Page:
How to embed inclusion in your team? First of all, accept, and make a viable transition strategy for some in the organisation to move on. Yes. To be inclusive, space must be made! This may be by re-thinking what your team requires – and your team may require someone who has lived experience of your charitable cause, or lived experience of a transformative intervention. The team may need to reflect the demographic of the people it helps, to enable your charity to get stronger stories, and create more effective interventions. Diversifying your team could help you to tell a more authentic story. The relationship between donor and fundraising teams should feel like a partnership, not a meeting from opposite sides of a fence. What you want is a partnership with someone who gets what you want to achieve and supports it. Your diverse fundraiser is best placed to bring your donor into an area they are literally paying to access: the space where they can see how their money is making a difference. There can be no better guide than someone who speaks the language of both perspectives.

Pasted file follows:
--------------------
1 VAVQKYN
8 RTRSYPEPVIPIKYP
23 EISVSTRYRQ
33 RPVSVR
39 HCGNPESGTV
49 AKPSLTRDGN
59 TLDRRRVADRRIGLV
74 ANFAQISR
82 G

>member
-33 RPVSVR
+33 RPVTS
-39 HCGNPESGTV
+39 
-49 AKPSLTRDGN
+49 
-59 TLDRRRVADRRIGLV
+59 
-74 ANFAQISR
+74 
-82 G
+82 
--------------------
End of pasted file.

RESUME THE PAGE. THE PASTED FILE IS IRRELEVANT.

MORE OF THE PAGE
Advertise imaginatively, and where your target demographic is found. If you advertise in charity sector publications alone, I’m guessing you will get people who… mostly work in the charity sector! And we already know that the sector is not as diverse as it would like to be, so break the cycle and advertise where your target demographic will actually see the ads.
Reassess the job requirements in terms of competencies not qualifications. Can you create a job description that asks for examples where people can demonstrate the skills the role needs? Do you have capacity to train and develop someone with potential – irrespective of their education, status or age? Does your ‘new recruit’ have to be new to the workplace (young)? Or just new to fundraising?
Actively recruit for transferable skills and personal qualities, not qualification.
Include – by changing the company culture